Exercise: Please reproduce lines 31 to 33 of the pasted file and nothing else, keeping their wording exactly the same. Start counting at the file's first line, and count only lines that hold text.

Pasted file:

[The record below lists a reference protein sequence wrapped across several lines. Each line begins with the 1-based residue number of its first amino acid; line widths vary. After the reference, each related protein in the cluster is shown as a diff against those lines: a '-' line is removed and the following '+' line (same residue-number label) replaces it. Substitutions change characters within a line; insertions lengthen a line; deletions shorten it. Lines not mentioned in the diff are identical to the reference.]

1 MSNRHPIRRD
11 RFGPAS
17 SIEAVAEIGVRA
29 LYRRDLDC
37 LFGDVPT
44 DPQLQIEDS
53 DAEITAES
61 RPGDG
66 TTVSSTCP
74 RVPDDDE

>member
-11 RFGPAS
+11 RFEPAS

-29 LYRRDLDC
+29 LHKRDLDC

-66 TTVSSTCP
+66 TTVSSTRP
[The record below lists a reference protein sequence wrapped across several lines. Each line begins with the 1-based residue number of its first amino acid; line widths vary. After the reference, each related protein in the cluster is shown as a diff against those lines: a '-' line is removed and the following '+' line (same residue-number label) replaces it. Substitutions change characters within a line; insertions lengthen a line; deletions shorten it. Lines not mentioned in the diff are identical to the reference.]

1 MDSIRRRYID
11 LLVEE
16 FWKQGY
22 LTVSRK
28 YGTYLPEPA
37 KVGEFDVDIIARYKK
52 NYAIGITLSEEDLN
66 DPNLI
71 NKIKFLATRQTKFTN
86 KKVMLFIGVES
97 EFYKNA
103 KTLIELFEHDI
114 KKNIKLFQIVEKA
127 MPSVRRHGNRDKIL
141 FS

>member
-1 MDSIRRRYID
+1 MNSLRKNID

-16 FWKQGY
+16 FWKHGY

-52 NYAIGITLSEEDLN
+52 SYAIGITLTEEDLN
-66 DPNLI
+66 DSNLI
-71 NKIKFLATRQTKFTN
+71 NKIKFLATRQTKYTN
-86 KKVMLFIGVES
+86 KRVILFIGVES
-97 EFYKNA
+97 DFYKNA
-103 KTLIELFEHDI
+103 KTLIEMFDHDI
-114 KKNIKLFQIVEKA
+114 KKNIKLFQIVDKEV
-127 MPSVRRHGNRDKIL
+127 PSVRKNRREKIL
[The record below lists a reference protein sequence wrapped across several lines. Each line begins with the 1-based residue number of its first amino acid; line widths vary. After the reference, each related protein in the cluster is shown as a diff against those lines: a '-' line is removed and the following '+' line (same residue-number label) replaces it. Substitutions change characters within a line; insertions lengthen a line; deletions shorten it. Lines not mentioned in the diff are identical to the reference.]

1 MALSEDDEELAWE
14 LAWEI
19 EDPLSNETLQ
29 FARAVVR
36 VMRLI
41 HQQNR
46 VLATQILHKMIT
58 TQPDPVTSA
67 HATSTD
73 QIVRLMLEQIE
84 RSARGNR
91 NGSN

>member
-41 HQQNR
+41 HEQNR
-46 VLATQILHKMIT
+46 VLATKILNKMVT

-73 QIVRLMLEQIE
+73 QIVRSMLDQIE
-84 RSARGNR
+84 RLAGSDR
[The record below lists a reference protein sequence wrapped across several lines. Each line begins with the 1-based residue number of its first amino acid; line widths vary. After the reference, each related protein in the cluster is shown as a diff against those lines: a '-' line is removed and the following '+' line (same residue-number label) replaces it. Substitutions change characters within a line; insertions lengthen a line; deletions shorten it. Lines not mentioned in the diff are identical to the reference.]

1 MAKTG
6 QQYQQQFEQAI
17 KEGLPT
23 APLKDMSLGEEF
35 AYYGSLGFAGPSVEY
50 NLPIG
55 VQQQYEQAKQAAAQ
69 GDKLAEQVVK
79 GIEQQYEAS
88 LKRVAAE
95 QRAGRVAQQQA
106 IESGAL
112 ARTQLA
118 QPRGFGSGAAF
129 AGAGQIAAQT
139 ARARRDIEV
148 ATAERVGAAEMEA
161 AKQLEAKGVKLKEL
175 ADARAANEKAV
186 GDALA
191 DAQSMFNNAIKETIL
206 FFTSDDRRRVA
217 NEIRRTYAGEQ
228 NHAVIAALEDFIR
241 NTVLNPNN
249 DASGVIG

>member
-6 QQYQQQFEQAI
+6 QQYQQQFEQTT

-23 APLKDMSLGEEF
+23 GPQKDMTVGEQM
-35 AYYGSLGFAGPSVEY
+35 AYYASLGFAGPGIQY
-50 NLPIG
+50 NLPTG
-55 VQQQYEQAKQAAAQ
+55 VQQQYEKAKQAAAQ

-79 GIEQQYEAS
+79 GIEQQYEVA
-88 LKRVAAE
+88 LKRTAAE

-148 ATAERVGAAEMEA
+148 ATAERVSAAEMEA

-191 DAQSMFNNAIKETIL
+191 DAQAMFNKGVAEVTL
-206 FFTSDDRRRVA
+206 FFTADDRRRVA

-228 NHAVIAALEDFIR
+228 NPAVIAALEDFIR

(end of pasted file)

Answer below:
103 KTLIELFEHDI
114 KKNIKLFQIVEKA
127 MPSVRRHGNRDKIL